Kick the Habit: Coach Yourself Out of Negative/Destructive/Harmful Gossiping

With a genuine commitment to breaking the gossip habit, self-coaching can help, even if there is a self esteem issue at play. Vajda has developed a number of reflective questions to support a shift in both mindset and behavior:

  • Why am I engaging in gossiping or supporting others who do so?
  • What does gossiping get me?
  • Does gossiping align with my personal and my organization's values around respecting and honoring people?
  • Would I repeat this gossip directly to the person it's about?
  • Would I want to be quoted on TV, in the papers or in the company newsletter?
  • Would I engage in it if it were about a relative or personal friend?
  • Am I expressing my authenticity, sincerity, and integrity when I gossip?
  • Do I feel ethical when I'm gossiping?

The Good Sister: The Flip Side of Gossip

For all of its real hazards and potential harm, some researchers are talking about what we already intuitively know:  what goes by the name of 'gossip' isn't all bad. Consider an employee alerting, helping, building, informing and being there. Let’s take a closer look at how gossip in these forms can serve a number of purposes in the workplace:

  • Alerting a fellow employee to a potential opening ("Hey, I heard that Jose is taking that Supervisor position he interviewed for. You may want to put your name in for his job.")
  • Helping a new employee learn social information about other individuals in the organization ("Carl over in Payroll belongs to the softball team. I hear he is really out to win this season; you may want to connect with him.")
  • Building social networks of individuals by bonding co-workers together ("Once a month Jen over in Billing organizes a movie night in town; it’s a blast!")
  • Informing new employees of social norms within the organization ("This company is pretty environmentally conscious, so be sure to use the recycle bins throughout the office.")
  • Being there as a sounding board when a coworker needs to talk about a workplace issue that he is struggling with ("I know you're really upset with Brad about the new attendance policy he just announced…")
  • We hardly think of these examples as gossip.  And yet…they are about other people. They spread information. We don't think of these statements as gossip because they are fundamentally different at the core: they mean to help, not harm.

Words to the Wise: Be Intentional and Choose Wisely

Now, you might be thinking: "Where's the line? I can't go around the office with my lips completely sealed, just to be safe. I grab lunch with people I work with, and of course we talk." Yes…and talk travels on invisible feet. Like the old game of 'Telephone,' it can arrive at its next stop distorted, contrived, enhanced or utterly fabricated, making the rounds without the slightest fanning of the flames on your part.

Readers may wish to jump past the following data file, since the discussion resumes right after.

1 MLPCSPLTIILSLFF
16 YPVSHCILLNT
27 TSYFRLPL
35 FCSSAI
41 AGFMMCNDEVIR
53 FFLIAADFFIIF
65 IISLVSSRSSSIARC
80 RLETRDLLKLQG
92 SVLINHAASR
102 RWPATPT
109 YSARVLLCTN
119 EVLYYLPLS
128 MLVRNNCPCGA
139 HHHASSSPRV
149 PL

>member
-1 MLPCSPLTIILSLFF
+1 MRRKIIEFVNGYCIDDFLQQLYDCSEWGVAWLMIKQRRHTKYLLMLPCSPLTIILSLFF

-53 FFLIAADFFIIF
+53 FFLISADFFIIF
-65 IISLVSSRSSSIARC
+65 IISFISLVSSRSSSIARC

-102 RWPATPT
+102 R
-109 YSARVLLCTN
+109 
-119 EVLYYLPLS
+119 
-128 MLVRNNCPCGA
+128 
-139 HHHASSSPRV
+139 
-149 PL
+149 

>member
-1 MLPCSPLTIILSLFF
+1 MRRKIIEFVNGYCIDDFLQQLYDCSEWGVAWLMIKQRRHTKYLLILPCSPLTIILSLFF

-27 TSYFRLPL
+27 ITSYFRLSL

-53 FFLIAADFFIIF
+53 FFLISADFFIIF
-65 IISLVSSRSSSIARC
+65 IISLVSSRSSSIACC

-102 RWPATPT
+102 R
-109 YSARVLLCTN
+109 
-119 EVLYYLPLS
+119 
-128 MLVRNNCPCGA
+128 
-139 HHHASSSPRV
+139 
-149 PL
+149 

So what to do? How to ensure that the talk you talk is helpful, not harmful? That the gossip you share means to help, not harm, and is at no one's expense? Consider these six strategies:

  • 1.  Check your intentions: Is what I am about to share fundamentally helpful, or potentially harmful?
  • 2.  Maintain confidences: This includes business information as well as personal information that others may have confided in you.
  • 3.  Don't talk about leadership: This will reflect badly on your judgment. Go directly to leadership with your concerns.
  • 4.  Stay positive: Exercise personal leadership by setting a MAGIC, not tragic tone in your interactions.
  • 5.  Think before you speak:  Diane Gottsman, owner of The Protocol School of Texas, suggests using the 'boardroom gauge.' Ask yourself, "Could I say it in the boardroom?" If not, think very carefully before making or passing along remarks that could backfire.
  • 6.  Set your own boundaries and respect those of others: Consider just how much you want to 'share' with your co-workers and how much you really need to know about them.
Call it gossip, or just plain 'talk.' Either way, it can be harmful or helpful.  It can create an impression that is positive or negative. It can create relationships that are supportive or cut throat. Our workplace culture is a reflection of our intentions and the words we choose.

How do you choose?

Jean Marie Johnson is a Communico facilitator and has helped clients with their MAGIC initiatives. And for 20 years she has specialized in cultivating the customer experience as a key competitive advantage.
Before and After
Before and After
Just one "tragic" contact can influence your customers' perception of your company (and their buying decisions). Listen to the difference MAGIC® can make.